Everyone I’ve ever met in healthcare wants the best for patients yet medical error persists as the third greatest cause of death.
I’ve spent years focussing on patient safety projects and learnt how current healthcare culture often stifles improvement. All the while I’ve been desperately searching for a way forward.
In healthcare we’d all benefit from better understanding of human factors and system safety.
Think back to an era when infection control came to being and the struggle Dr Semmelweis had trying to get staff to wash their hands. There are many obstacles to delivering patient safety improvements. Perhaps one is that, within a healthcare command hierarchy, those who are last to accept new practice often have the greatest influence.
When theatre staff truly understand human factors, human limitation (we forget people’s names) named theatre caps will be readily accepted.
The #TheatreCapChallenge is a win – win situation for patient safety.
If you work in theatre the only thing from stopping it happening is you:
Either adopt it – introducing an obvious and effective patient safety intervention
Or don’t – demonstrating how hierarchical command structures in healthcare are resistant to change. It will become increasingly obvious it’s the command structures themselves which need to change for patient safety to improve.
There’s no doubt many other staff had the named hats idea – I read comments on social media to this effect. Perhaps the fantastic support from friends, family and an invaluable quality and safety fellow – Dr Rhys Thomas allowed me to pursue this given the resistance, ridicule and immense kickback imposed in driving any change.
Yet stamina and amazing support alone would never have been enough.
What caused the theatre cap idea to tip was something command structures may never possess – the ability to truly listen to and support front line staff to develop effective solutions. In this case the brilliant idea of a student midwife on the other side of the world – Alison Brindle and her #TheatreCapChallenge.
Healthcare needs to transition into a transparent networked team of teams where front line staff work together with patients, human factors experts, manufacturers and others – their projects, facilitated by those in charge, allowed to flourish.
These are just some of the projects we’re working on through the Patient Safe Network (psnetwork.org). We’re excited that as healthcare frameworks and culture changes there’ll be hundreds more patient safety projects driven to fruition:
Bankstown Hospital was struck with tragedy last year – babies given nitrous oxide instead of oxygen. Gas pipeline errors, like the one which caused this recur, with persistent frequency. The response to the Bankstown tragedy is almost identical to one in 1973 where 23 people died – blame and rewrite a policy. This will do little to prevent the same adverse event. Use of oxygen analysers at all areas of airway management will – however it’s yet to be mentioned by those in authority reviewing the case.
Indistinct Chlorhexidine – Indistinct chlorhexidine has been accidentally mistaken for colourless solutions and injected into patients on numerous occasions causing death and morbidity. Vividly coloured alternatives exist at no extra cost. Over 500 front line staff have signed the petition to ban pourable indistinct chlorhexidine – perhaps a sorry reflection of healthcare that we petition to remove an obvious unnecessary hazard.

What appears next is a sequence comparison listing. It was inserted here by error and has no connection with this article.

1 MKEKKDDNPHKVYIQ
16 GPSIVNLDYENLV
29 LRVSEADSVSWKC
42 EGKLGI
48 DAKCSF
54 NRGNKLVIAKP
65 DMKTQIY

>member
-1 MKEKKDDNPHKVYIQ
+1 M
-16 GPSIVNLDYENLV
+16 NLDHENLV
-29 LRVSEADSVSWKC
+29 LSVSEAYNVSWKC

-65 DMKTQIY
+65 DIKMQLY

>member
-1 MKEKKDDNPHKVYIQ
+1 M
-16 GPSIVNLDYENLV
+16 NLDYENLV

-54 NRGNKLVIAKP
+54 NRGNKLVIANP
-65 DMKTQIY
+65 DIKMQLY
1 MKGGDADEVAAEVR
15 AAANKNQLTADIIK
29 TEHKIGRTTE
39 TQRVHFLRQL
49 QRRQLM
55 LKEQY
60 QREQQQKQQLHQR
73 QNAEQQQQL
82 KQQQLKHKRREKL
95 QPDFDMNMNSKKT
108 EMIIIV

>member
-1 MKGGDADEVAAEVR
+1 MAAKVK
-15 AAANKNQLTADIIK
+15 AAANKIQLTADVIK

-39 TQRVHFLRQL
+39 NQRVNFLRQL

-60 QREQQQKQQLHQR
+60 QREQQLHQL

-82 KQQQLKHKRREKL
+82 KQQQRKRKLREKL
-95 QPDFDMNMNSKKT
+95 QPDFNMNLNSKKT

All Central Venous Lines currently inserted into patients throughout Australia and much of the rest of the world open to air yet we don’t need them to. Hundreds of patients die every year because these lines are accidentally left open to air – air is then sucked into them causing air emboli, cardiac arrest and death. Please watch this video to learn more (see here). Central lines with bonded caps which can’t be accidentally left open to air are already used without issue and at no extra cost. After watching the video please consider why these lines aren’t already standard – the command structure of healthcare creates a culture which stifles change.
The most effective patient safety interventions focus on the systems and equipment front line staff interact with however front line staff have little control over these.
When you follow current command frameworks all the way to the top, to the groups charged with ensuring we’re working with the safest devices and medication you’ll discover these groups – the TGA, MHRA, FDA – don’t support the front line. They support, and are almost completely financed by, the companies whose devices they’re supposed to govern. Little wonder we can’t get rid of indistinct chlorhexidine.
Medicines and devices are heavily marketed and driven in to healthcare institutions. Where they’re identified as hazards to patient care front line staff need the power to remove them.
We need an army of people, who understand human factors, collaborating as a networked team of teams, with the courage to drive projects for patient safety. Thanks to Alison Brindle and her #TheatreCapChallenge, within theatre, this army’s become easier to identify.
Thank you Alison Brindle – this is more than a human factors solution, it’s a statement we make to save hundreds of thousands of lives:
‘We’re doctors, nurses, midwives, ODPs, other healthcare staff and we’re human. We do our very best, yet like all other humans we make mistakes. We can’t change this human condition, but we can change the conditions humans work within’.
Please click on any of the links in red to read more.
There’s an increasing number of suppliers of name & role theatre caps (see here) – please let us know if you hear of any more and we will add to the list.
For healthcare staff working outside theatre #hellomynameis badges can be purchased online (click here).
Thank you for your support.